Therefore, many antennas with band rejection characteristic have been researched with the utilisation of advantages of composing more simply RF front-ends. Different configurations for band notching can be designed using parametric study of electromagnetic software. An example of modelling the UWB antenna of [6] using the CHRONOS time domain solver is described in Figures 2(a) and (b) which shows the field visualisation on the antenna surface and the return loss versus the frequency from DC to 15 GHz.

Eventually the antenna engineer needs to compare results of the simulation with the results of the measurements to verify and confirm his design and scientific conclusions.


[1] C.R.Paul, Introduction to Electromagnetic Compatibility, John Wiley& Sons, Inc., 1992.

[2] Special Issue on “Lightning”, IEEE Trans.Electromagn. Compat., Vol. 40, Nov. 1998.

[3] A.Taflove, Computational Electrodynamics The Finite-Difference Time- Domain Method, Artech House,Inc.,1995.

[4] New Public Safety Applications and Broadband Internet Access among Uses Envisioned by FCC Authorization of Ultra-Wideband Technology-FCC News Release 2002.

[5] N. H. M. Sobli and H. E. Abd-El-Raouf, “Design of A Compact Printed Band- Notched Antenna for Ultrawideband Communications,” Progress In Electromagnetic Research (PIER) M, 2008, vol. 3, pp. 57–78.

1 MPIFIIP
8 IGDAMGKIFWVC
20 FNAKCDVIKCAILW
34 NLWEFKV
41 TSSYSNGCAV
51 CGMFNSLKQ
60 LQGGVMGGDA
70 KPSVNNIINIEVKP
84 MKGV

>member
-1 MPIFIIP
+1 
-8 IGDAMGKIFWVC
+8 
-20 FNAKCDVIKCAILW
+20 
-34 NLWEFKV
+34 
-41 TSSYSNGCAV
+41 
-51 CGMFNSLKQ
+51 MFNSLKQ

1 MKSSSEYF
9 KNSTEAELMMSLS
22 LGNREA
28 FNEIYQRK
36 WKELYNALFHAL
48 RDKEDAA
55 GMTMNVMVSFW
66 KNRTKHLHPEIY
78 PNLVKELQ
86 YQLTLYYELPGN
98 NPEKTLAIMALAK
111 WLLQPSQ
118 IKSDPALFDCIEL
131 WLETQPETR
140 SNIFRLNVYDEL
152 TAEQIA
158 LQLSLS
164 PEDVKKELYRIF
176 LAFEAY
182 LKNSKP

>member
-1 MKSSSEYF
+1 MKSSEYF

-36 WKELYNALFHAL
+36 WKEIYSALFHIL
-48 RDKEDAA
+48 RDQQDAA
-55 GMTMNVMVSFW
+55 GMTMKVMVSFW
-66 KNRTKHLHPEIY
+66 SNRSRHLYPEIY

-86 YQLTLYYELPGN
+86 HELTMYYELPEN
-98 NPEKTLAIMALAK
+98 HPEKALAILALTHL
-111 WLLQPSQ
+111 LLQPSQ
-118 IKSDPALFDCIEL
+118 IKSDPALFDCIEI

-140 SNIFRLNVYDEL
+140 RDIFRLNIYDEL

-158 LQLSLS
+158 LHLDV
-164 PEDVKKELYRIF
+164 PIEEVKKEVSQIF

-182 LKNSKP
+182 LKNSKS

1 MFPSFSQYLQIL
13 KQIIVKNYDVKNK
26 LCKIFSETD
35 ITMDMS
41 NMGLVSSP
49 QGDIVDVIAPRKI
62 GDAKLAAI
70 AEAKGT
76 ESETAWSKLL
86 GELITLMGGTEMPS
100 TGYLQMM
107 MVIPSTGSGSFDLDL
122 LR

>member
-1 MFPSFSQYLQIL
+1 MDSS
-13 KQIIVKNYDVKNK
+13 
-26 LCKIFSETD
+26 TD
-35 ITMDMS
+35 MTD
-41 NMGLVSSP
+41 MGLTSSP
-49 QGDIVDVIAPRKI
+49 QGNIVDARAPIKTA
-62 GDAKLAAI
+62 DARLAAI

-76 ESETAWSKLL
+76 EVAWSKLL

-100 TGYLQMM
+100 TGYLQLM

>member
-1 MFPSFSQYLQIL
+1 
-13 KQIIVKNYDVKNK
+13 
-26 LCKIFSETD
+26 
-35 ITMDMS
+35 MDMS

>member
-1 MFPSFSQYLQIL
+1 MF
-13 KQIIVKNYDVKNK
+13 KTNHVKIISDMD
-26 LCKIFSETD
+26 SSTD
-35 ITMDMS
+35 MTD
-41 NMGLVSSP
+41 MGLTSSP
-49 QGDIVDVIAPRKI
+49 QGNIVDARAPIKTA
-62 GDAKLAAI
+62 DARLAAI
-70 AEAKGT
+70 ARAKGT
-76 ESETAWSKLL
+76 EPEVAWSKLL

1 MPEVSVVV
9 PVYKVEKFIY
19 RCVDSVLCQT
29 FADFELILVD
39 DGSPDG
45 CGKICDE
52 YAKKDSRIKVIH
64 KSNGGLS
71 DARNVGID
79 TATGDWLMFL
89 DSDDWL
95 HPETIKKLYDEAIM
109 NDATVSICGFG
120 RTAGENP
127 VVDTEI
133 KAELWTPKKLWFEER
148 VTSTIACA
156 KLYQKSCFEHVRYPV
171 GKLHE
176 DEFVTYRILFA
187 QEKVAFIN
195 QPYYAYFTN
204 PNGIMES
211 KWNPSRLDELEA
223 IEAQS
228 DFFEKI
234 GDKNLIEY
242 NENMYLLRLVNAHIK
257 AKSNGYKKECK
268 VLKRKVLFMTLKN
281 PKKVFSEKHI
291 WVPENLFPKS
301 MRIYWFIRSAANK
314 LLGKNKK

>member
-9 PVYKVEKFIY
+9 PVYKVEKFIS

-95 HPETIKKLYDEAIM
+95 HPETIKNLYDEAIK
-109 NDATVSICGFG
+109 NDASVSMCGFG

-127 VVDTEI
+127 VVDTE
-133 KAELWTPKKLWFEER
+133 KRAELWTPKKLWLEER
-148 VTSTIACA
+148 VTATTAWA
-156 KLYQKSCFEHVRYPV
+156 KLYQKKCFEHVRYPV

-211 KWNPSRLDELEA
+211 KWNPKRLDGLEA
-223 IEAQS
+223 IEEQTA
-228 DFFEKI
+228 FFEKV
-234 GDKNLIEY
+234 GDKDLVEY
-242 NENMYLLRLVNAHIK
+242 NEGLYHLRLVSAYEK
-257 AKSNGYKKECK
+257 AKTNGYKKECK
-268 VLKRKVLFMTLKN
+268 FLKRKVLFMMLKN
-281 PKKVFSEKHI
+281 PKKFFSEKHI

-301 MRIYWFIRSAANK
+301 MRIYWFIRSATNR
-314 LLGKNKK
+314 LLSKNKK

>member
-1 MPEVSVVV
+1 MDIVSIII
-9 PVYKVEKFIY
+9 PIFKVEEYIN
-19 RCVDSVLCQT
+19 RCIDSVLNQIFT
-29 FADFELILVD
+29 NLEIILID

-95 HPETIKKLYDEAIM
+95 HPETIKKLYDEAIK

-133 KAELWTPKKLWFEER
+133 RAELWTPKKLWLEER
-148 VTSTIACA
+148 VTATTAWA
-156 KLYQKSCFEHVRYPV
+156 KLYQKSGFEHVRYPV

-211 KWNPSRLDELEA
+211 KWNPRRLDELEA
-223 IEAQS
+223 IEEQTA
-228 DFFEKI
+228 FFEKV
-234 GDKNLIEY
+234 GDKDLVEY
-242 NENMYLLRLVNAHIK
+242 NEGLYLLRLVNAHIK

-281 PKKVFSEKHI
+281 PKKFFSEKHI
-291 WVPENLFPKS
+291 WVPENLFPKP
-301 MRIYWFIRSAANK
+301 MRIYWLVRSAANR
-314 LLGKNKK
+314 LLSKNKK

[6] Seok H. Choi, Jong K. Park, Sun K. Kim and Jae Y. Park, “A new ultra-wideband antenna for UWB applications,” Microwave and Optical Technology Letters, Vol. 40, No. 5, March 2004.

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About the author

Hany E. Abd El-Raouf received the BS degree in electronics and communication systems from Helwan University, Cairo and an MS and PhD in electrical engineering from Al-Azhar University, Cairo. In 1989 he joined the Microwave Engineering Department, Electronic Research Institute, Cairo, as a Research Assistant and later became Assistant Professor. He moved to the Electrical Engineering Department, Pennsylvania State University, University Park 2001 where he was a Postdoctoral Fellow and Visiting Assistant Professor. In 2005 he became an Associate Professor in the Department of Electrical & Computer Engineering, Faculty of Engineering at the International Islamic University Malaysia. Currently, he is a Research and Development (R&D) Engineer at Enginia Research Inc.

Integrated Engineering Software is a leading developer of hybrid simulation tools for electromagnetic, thermal and structural design analysis. Founded in 1984, IES provides a complete line of fully integrated 2 and 3 dimensional simulation software. Easy to use, IES's products allow engineers and scientists to design, simulate and optimise complex devices and systems via computer simulation, thereby reducing costs and risks associated with physical prototyping and avoiding costly mistakes during manufacturing. The software allows companies to reduce design time and costs, spend less money on expensive prototypes, improve product performance, decrease time to market and ultimately increase profitability. IES pioneered the creation of the BEM field solver 25 years ago, and today, no one else in the market offers such a variety of field solvers with the same software packages.